Tatavavalagi; or, English

I would like to take a moment out for appreciation of language at large. Here are a few things I have learned about English and Fijian over the past year and a half.

  1. Tenses don’t have to matter. While we almost always specify the tense we are using in English by conjugating verbs, Fijians rarely make tense explicit. Instead, context drives an understanding of what tense is being spoken of. Stories are most often told in present participle, such as “ko koya sa kana doko, qei la me o ka sa mateni!” – “he/she is eating taro, then the drunk person comes!” If the future is being discussed, a time will be mentioned, typically this afternoon, tomorrow or morning, rather than specific times (and voila, Fiji Time! according to our Western sense of time). If one is checking on whether you have just done something, they will add oti after the verb, as in sa kana oti? or sa viasili oti?, meaning “have you eaten?” or “have you showered?”. This is most likely if you are going to go grog.
  2. Phoneticism is nice. Fijian is essentially entirely phonetic, meaning that all words can be read the same way, nearly without exception. In English, on the other hand, we have silent letters (psychology), confusing rules about proper pronouncation based on the order of e and I in a word (ceiling vs. die) and even the occasional accented word from another language (naïve).
  3. English is remarkably homogenous; or, Fijian is extremely heterogenous. Though different parts of the English-speaking world favor certain words over others and a few other oddities (the British say “go to hospital and the church” while Americans are more likely to say “go to the hospital and church”), words largely mean the same across the world. In Fiji, rough terrain has resulted in intense localization and differentiation. In Sabeto, we say la me kwaya ke, while Nadi, five kilometers away, says la me ko ke, Waya Island off the coast says laka mai ko ke and people in Suva say lako mai i ke – all just meaning “come here”.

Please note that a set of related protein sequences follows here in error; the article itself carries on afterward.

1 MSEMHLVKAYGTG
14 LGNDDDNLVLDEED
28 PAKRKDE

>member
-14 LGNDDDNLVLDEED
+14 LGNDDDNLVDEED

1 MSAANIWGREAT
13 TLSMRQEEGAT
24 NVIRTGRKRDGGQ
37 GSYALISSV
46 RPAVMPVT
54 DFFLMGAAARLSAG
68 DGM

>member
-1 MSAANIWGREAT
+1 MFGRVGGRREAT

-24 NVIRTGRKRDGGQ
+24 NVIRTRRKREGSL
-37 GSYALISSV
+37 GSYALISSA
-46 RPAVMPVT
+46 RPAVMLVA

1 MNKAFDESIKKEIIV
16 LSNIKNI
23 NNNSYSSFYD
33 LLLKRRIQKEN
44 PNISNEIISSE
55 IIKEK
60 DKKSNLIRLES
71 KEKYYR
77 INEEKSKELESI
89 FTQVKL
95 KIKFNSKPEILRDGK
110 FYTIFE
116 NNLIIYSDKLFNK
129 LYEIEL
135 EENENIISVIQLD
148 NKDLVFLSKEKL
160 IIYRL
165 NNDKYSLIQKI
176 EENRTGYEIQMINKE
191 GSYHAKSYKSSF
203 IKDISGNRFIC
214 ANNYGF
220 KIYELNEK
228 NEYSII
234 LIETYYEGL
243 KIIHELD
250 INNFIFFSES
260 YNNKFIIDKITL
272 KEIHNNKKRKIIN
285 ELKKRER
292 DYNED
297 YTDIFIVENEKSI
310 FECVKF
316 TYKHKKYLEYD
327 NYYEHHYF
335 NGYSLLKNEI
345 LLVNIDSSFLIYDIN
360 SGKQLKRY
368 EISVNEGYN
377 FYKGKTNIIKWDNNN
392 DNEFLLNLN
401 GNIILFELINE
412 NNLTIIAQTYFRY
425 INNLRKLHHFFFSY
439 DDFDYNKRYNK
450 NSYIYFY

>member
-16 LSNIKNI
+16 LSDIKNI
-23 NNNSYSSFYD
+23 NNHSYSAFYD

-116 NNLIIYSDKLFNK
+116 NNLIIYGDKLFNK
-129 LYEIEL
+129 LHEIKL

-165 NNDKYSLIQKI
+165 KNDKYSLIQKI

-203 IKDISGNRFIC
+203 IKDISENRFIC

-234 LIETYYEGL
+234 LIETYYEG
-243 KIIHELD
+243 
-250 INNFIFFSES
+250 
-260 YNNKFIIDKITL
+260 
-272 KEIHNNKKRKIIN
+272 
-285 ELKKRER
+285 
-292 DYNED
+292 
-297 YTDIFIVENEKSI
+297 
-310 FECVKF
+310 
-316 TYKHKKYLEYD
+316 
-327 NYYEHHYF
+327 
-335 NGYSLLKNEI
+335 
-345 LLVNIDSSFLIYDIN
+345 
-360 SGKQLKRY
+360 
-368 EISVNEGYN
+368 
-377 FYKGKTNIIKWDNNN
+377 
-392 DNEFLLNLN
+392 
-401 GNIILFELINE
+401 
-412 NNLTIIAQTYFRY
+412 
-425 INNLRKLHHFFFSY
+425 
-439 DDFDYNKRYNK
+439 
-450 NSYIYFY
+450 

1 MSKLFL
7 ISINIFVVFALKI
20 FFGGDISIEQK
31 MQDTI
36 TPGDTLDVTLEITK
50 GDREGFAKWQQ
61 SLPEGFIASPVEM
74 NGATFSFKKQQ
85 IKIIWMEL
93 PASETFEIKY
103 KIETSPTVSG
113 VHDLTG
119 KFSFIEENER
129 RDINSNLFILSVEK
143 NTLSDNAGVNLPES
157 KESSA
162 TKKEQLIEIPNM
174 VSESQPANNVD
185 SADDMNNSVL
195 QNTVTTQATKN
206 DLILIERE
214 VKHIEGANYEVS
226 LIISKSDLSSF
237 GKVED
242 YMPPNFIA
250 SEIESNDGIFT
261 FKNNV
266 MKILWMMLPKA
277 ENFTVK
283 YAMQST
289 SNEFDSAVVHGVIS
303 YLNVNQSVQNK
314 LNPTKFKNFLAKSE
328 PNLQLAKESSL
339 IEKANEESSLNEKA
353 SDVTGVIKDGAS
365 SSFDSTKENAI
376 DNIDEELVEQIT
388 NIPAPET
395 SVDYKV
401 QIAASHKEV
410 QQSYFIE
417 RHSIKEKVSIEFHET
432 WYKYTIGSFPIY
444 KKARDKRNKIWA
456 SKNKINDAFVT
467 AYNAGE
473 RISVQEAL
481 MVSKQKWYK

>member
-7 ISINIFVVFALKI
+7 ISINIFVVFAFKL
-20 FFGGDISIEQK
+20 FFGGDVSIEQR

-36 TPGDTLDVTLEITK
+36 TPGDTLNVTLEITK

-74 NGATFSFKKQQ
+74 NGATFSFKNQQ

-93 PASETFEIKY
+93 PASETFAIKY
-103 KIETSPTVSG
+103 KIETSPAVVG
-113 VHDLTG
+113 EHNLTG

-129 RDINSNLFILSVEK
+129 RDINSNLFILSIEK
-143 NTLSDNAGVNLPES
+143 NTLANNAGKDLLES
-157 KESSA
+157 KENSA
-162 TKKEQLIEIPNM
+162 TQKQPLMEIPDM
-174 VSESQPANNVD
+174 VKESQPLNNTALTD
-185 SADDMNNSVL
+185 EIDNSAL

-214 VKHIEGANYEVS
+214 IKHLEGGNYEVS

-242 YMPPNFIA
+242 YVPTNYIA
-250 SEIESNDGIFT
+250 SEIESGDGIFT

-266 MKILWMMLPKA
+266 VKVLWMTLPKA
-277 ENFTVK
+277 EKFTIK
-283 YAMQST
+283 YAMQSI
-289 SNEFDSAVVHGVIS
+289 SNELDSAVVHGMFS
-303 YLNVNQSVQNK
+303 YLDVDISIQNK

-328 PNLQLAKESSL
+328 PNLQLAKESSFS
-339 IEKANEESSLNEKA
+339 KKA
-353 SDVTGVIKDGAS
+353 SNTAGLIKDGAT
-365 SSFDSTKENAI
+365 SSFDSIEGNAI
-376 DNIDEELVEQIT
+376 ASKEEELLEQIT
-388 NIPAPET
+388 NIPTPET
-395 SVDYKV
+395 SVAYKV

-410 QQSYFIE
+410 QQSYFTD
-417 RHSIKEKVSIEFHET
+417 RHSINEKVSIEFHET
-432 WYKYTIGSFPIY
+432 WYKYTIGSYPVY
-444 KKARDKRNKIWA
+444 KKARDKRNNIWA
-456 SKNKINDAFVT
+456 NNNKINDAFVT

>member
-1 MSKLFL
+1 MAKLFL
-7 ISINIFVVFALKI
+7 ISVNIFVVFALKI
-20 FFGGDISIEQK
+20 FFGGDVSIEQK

4. English and Fijian are very, very fundamentally distinct. While many, many concepts translate with only a little more than a shift of accent from English to Spanish (society to sociedad, government to gobierno, prejudice to prejudicio), words in Fijian only have similarity like that if they are colonial introductions (car to lori, computer to kompiuta), while more basic concepts are much differently conceived (society to isoqosoqo, government to matanitu, prejudice to veivakaduiduitaka).What’s much more important, though, is the grammatical concepts that are nearly impossible to translate. For example, in Fijian, “me” (pronounced “meh”) can mean anything from “should” to “will make” to “and then”. “Kana kakana raurau me tubu vacolacola” means “eating leafy greens will make you grow healthy.” “E donu me vatilou na tuqwaqwa” means “you should say tilou to your elders“. “E vina cake me la,” means “it’s better to go.”
  5. There are some cool pronouns out there. Fijian has a vastly more diverse take on pronouns than in English. In Standard Fijian, there are around 30 basic pronouns, depending on the number involved and whether the speaker is included in the “we”. I.e. keirau is us two, not including you, while kedaru is just you and me. Kedatou, though, is you, me and a few others, while keda is you, me and everyone. Is there a more romantic notion than kedaru? As well, there are all of these pronouns then multipled by three different kinds of possession; objects, edible objects, and drinkable objects. Noqu baisakeli is my bicycle but kequ vakayakavi is my dinner and mequ wai is my water.
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